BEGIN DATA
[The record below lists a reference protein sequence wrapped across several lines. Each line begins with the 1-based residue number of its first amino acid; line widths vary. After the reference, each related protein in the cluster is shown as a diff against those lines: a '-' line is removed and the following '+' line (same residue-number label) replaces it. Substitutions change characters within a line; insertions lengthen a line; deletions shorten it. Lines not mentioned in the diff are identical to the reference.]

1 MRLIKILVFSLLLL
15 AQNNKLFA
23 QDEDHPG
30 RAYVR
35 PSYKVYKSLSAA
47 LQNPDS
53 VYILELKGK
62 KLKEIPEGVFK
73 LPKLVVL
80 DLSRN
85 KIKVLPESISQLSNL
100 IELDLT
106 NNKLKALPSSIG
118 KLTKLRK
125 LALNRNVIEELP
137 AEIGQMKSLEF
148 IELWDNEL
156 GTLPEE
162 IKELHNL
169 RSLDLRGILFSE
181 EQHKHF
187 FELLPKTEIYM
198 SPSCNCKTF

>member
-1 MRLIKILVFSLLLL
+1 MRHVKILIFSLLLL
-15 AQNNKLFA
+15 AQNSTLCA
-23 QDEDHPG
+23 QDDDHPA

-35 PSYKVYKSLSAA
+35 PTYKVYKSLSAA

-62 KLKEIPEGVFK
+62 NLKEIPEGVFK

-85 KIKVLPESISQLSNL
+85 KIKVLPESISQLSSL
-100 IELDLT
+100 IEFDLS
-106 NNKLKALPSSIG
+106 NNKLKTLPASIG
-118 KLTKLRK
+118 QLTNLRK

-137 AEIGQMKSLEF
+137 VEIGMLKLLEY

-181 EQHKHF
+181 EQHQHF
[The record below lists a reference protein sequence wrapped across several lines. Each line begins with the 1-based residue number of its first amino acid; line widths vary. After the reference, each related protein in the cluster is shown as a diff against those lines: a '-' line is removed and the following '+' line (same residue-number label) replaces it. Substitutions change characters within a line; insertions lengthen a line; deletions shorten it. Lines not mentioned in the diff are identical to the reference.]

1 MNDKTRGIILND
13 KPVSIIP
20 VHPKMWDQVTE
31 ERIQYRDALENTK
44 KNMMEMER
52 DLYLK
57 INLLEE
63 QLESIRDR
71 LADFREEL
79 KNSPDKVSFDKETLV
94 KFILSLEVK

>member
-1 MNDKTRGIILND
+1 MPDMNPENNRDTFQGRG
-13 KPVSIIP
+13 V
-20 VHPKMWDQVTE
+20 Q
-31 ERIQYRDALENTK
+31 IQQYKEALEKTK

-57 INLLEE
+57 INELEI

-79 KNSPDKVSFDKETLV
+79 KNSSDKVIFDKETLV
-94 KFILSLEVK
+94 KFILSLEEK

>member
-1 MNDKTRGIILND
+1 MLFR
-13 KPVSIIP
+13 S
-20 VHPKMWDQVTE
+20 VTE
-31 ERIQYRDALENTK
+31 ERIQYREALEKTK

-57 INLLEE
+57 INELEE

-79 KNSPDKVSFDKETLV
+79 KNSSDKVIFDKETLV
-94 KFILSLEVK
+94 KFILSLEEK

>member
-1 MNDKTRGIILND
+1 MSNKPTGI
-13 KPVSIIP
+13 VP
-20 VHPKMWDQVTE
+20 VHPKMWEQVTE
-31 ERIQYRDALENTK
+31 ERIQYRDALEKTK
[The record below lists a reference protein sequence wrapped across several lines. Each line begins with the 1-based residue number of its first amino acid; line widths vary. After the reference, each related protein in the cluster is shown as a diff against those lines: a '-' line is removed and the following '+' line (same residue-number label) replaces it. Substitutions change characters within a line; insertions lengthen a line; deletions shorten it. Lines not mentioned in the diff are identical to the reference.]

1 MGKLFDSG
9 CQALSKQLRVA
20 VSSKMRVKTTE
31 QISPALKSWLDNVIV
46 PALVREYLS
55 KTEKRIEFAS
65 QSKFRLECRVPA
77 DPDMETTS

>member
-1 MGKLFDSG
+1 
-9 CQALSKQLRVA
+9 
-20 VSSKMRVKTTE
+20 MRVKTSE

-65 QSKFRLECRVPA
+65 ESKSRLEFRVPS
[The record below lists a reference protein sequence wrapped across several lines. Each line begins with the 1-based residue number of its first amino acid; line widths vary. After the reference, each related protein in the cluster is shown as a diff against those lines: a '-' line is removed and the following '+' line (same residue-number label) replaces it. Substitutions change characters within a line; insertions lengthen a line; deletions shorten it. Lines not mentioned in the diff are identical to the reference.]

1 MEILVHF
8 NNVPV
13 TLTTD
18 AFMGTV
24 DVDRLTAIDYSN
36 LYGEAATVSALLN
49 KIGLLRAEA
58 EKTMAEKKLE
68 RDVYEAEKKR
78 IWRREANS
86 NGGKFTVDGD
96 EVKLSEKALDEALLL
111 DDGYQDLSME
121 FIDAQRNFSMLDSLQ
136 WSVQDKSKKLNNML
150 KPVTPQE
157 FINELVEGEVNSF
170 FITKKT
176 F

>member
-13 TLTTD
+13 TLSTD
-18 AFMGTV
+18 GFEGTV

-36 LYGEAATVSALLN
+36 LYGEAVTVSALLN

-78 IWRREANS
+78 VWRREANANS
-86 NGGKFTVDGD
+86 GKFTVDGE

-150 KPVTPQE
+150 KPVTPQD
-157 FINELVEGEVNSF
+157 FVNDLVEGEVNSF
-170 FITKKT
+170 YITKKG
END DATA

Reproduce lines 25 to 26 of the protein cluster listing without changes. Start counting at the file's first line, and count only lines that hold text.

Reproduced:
>member
-1 MRLIKILVFSLLLL